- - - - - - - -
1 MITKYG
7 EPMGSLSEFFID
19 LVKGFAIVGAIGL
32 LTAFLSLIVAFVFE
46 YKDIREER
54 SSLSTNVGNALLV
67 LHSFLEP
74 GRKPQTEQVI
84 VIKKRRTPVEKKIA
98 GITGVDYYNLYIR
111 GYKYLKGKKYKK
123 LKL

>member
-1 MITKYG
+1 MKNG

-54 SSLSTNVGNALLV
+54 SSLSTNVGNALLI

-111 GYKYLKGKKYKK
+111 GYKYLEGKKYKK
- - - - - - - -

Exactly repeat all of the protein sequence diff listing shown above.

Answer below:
1 MITKYG
7 EPMGSLSEFFID
19 LVKGFAIVGAIGL
32 LTAFLSLIVAFVFE
46 YKDIREER
54 SSLSTNVGNALLV
67 LHSFLEP
74 GRKPQTEQVI
84 VIKKRRTPVEKKIA
98 GITGVDYYNLYIR
111 GYKYLKGKKYKK
123 LKL

>member
-1 MITKYG
+1 MKNG

-54 SSLSTNVGNALLV
+54 SSLSTNVGNALLI

-111 GYKYLKGKKYKK
+111 GYKYLEGKKYKK